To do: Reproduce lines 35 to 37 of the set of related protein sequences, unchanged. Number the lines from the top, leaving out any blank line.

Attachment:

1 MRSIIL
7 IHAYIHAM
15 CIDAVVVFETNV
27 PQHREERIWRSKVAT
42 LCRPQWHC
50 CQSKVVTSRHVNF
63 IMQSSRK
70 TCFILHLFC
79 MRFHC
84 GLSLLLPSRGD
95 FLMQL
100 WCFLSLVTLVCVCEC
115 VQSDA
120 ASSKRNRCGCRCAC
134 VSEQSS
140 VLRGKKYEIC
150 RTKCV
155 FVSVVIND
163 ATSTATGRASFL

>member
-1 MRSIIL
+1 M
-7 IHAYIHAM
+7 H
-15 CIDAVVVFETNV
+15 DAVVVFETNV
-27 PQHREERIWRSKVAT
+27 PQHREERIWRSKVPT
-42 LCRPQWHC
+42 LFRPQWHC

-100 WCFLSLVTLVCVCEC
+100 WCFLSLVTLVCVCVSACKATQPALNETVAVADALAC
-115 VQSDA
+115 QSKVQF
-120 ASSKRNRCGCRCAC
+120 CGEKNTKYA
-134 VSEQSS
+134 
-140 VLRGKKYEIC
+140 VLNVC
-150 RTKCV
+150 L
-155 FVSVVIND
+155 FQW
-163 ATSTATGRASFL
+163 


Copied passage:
-120 ASSKRNRCGCRCAC
+120 CGEKNTKYA
-134 VSEQSS